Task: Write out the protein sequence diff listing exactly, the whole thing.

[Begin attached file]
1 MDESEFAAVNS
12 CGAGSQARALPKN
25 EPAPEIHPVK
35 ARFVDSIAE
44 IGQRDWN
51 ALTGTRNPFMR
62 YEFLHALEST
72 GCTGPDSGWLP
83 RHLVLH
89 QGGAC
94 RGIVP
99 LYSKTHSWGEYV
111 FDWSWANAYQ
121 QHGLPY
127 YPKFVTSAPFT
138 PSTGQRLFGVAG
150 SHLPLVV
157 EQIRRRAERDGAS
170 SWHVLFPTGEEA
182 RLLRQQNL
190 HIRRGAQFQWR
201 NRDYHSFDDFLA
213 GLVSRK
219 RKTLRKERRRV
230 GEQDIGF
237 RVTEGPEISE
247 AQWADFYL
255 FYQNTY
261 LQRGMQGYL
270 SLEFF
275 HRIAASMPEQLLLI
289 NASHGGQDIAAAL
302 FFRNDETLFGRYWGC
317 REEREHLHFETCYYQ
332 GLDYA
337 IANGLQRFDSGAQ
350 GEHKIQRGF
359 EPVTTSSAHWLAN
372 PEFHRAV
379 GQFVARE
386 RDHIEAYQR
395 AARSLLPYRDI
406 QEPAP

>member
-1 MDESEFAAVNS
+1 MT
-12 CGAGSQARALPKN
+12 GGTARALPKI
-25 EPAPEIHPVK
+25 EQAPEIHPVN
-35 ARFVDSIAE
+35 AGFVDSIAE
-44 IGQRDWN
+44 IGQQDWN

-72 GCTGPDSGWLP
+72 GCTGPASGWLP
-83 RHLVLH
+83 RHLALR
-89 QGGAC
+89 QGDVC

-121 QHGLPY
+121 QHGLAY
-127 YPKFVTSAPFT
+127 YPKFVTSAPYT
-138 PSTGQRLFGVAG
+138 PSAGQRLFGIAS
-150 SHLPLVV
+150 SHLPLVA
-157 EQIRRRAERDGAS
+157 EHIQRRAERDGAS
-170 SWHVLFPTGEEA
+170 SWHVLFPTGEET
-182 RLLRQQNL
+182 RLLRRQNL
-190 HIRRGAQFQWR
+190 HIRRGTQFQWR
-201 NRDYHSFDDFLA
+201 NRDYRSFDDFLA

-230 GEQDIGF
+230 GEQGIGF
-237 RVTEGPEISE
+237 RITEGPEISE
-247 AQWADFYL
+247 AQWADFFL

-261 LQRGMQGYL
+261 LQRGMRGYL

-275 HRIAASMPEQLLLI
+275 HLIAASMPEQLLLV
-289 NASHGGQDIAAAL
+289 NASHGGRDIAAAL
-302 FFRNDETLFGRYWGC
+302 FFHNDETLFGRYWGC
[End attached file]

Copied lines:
1 MDESEFAAVNS
12 CGAGSQARALPKN
25 EPAPEIHPVK
35 ARFVDSIAE
44 IGQRDWN
51 ALTGTRNPFMR
62 YEFLHALEST
72 GCTGPDSGWLP
83 RHLVLH
89 QGGAC
94 RGIVP
99 LYSKTHSWGEYV
111 FDWSWANAYQ
121 QHGLPY
127 YPKFVTSAPFT
138 PSTGQRLFGVAG
150 SHLPLVV
157 EQIRRRAERDGAS
170 SWHVLFPTGEEA
182 RLLRQQNL
190 HIRRGAQFQWR
201 NRDYHSFDDFLA
213 GLVSRK
219 RKTLRKERRRV
230 GEQDIGF
237 RVTEGPEISE
247 AQWADFYL
255 FYQNTY
261 LQRGMQGYL
270 SLEFF
275 HRIAASMPEQLLLI
289 NASHGGQDIAAAL
302 FFRNDETLFGRYWGC
317 REEREHLHFETCYYQ
332 GLDYA
337 IANGLQRFDSGAQ
350 GEHKIQRGF
359 EPVTTSSAHWLAN
372 PEFHRAV
379 GQFVARE
386 RDHIEAYQR
395 AARSLLPYRDI
406 QEPAP

>member
-1 MDESEFAAVNS
+1 MT
-12 CGAGSQARALPKN
+12 GGTARALPKI
-25 EPAPEIHPVK
+25 EQAPEIHPVN
-35 ARFVDSIAE
+35 AGFVDSIAE
-44 IGQRDWN
+44 IGQQDWN

-72 GCTGPDSGWLP
+72 GCTGPASGWLP
-83 RHLVLH
+83 RHLALR
-89 QGGAC
+89 QGDVC

-121 QHGLPY
+121 QHGLAY
-127 YPKFVTSAPFT
+127 YPKFVTSAPYT
-138 PSTGQRLFGVAG
+138 PSAGQRLFGIAS
-150 SHLPLVV
+150 SHLPLVA
-157 EQIRRRAERDGAS
+157 EHIQRRAERDGAS
-170 SWHVLFPTGEEA
+170 SWHVLFPTGEET
-182 RLLRQQNL
+182 RLLRRQNL
-190 HIRRGAQFQWR
+190 HIRRGTQFQWR
-201 NRDYHSFDDFLA
+201 NRDYRSFDDFLA

-230 GEQDIGF
+230 GEQGIGF
-237 RVTEGPEISE
+237 RITEGPEISE
-247 AQWADFYL
+247 AQWADFFL

-261 LQRGMQGYL
+261 LQRGMRGYL

-275 HRIAASMPEQLLLI
+275 HLIAASMPEQLLLV
-289 NASHGGQDIAAAL
+289 NASHGGRDIAAAL
-302 FFRNDETLFGRYWGC
+302 FFHNDETLFGRYWGC